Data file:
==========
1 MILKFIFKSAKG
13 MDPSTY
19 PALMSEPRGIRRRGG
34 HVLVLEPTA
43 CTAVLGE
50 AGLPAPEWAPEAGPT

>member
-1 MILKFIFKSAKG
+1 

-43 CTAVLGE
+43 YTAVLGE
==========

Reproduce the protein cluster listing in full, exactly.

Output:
1 MILKFIFKSAKG
13 MDPSTY
19 PALMSEPRGIRRRGG
34 HVLVLEPTA
43 CTAVLGE
50 AGLPAPEWAPEAGPT

>member
-1 MILKFIFKSAKG
+1 

-43 CTAVLGE
+43 YTAVLGE